Furthermore, the judge had a moral and legal obligation to help protect the children. Even allowing for the fact that judges like anyone else can misunderstand a case and make bad decisions, but since the mother was a safe parent and is their primary attachment figure, it is never beneficial to separate the children from her. They had clearly already been terribly traumatized both from the events in their family and the actions by the court. The judge was well aware that they were severely traumatized even if she didn’t understand the causes. How can it possibly help the children heal by sending them to jail? The judge was so confident of her own lack of understanding of the case that she felt no need to consult with a mental health expert, preferably someone who specializes in trauma before taking such an extreme action.
Judge Gorcyca Lost All Sense of Objectivity
One of the points the Special Master emphasized was that the judge claimed she was holding the children in civil contempt. This claim is probably based on the need for more stringent protections for criminal contempt that were not provided. Civil contempt is not meant to be punitive so in effect the defendant goes to jail with the key in their pocket since they can be released if they do what the judge ordered. Judge Gorcyca told the children they would be in jail until they were 18. She also gave their abusive father the authority to have them released even though he would be out of the country for an extended period. It is not just that the court had no right to give authority to someone else about how long the children would stay in jail, but that she was so supportive of the father in every way that she had lost all sense of objectivity.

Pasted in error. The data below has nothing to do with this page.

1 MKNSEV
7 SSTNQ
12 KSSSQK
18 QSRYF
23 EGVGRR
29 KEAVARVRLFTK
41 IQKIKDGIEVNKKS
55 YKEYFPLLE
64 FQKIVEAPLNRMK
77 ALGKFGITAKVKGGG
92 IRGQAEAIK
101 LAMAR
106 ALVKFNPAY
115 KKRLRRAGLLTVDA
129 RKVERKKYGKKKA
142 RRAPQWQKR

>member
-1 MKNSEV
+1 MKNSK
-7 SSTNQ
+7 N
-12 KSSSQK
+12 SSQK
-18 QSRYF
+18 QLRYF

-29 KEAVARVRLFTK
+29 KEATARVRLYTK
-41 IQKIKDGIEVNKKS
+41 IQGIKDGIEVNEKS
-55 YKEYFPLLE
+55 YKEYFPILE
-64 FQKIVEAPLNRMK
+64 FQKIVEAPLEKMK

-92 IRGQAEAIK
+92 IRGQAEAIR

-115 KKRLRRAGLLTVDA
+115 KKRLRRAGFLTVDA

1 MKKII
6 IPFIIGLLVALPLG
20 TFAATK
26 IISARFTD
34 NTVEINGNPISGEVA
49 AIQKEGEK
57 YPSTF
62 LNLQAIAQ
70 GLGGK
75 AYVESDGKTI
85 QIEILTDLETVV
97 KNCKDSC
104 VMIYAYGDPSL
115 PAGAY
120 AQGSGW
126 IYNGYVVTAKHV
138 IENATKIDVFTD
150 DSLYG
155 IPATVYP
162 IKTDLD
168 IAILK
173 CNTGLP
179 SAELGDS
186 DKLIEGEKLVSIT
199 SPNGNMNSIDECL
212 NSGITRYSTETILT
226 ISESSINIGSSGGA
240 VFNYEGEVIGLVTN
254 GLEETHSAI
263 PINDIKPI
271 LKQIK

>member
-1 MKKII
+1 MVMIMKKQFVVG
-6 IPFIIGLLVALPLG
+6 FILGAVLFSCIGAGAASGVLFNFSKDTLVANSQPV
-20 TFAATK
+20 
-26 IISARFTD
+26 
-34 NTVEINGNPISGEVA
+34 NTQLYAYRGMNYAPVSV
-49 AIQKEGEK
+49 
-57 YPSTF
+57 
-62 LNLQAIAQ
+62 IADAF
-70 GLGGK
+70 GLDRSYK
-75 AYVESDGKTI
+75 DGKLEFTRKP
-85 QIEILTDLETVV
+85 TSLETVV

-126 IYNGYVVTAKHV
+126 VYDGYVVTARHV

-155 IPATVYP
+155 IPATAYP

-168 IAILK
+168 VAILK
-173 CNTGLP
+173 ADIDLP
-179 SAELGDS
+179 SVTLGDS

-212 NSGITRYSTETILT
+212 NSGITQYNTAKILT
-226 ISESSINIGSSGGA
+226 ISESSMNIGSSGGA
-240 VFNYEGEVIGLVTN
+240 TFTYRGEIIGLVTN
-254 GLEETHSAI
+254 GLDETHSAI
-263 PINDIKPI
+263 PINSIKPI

The judge testified that she made the threat of jail expecting the children would back down and was shocked when they picked jail rather than visiting with their father. That might have caused an objective professional to reconsider whether her belief that the abuse complaints were false was mistaken.
Only in a Hopelessly Broken System
The Special Master was right to find Judge Gorcyca guilty. I hope the decision will be confirmed and she will never again be in a position to destroy children’s lives. It will be beneficial for other judges to learn that their discretion is not unlimited, but as we know from too many other tragic cases, an awful lot of horrific behavior on the part of judges is too often tolerated. The court-inflicted trauma against the Tsimhoni children could have been avoided with a better judge, but it should have been avoided by a system that has better safeguards to prevent the mistreatment of children.